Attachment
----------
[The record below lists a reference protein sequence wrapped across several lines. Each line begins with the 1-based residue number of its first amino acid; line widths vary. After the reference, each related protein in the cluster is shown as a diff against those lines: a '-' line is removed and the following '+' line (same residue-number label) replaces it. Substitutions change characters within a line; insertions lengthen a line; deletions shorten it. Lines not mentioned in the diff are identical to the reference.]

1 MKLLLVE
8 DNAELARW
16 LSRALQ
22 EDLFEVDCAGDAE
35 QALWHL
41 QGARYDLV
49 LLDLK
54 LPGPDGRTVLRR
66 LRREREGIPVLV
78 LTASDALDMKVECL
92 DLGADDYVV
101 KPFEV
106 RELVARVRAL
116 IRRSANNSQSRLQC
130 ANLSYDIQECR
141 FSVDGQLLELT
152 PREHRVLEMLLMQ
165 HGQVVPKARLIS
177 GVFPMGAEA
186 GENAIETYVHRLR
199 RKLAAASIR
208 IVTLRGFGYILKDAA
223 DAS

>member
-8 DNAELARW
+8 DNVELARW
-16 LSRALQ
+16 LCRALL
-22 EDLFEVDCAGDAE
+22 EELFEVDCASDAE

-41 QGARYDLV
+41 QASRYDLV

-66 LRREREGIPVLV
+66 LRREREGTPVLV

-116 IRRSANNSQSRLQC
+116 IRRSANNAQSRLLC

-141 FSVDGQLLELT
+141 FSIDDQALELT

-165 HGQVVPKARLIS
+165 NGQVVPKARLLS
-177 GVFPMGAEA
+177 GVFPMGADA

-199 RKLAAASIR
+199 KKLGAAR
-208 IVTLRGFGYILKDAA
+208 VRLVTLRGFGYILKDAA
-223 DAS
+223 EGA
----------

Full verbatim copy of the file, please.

[The record below lists a reference protein sequence wrapped across several lines. Each line begins with the 1-based residue number of its first amino acid; line widths vary. After the reference, each related protein in the cluster is shown as a diff against those lines: a '-' line is removed and the following '+' line (same residue-number label) replaces it. Substitutions change characters within a line; insertions lengthen a line; deletions shorten it. Lines not mentioned in the diff are identical to the reference.]

1 MKLLLVE
8 DNAELARW
16 LSRALQ
22 EDLFEVDCAGDAE
35 QALWHL
41 QGARYDLV
49 LLDLK
54 LPGPDGRTVLRR
66 LRREREGIPVLV
78 LTASDALDMKVECL
92 DLGADDYVV
101 KPFEV
106 RELVARVRAL
116 IRRSANNSQSRLQC
130 ANLSYDIQECR
141 FSVDGQLLELT
152 PREHRVLEMLLMQ
165 HGQVVPKARLIS
177 GVFPMGAEA
186 GENAIETYVHRLR
199 RKLAAASIR
208 IVTLRGFGYILKDAA
223 DAS

>member
-8 DNAELARW
+8 DNVELARW
-16 LSRALQ
+16 LCRALL
-22 EDLFEVDCAGDAE
+22 EELFEVDCASDAE

-41 QGARYDLV
+41 QASRYDLV

-66 LRREREGIPVLV
+66 LRREREGTPVLV

-116 IRRSANNSQSRLQC
+116 IRRSANNAQSRLLC

-141 FSVDGQLLELT
+141 FSIDDQALELT

-165 HGQVVPKARLIS
+165 NGQVVPKARLLS
-177 GVFPMGAEA
+177 GVFPMGADA

-199 RKLAAASIR
+199 KKLGAAR
-208 IVTLRGFGYILKDAA
+208 VRLVTLRGFGYILKDAA
-223 DAS
+223 EGA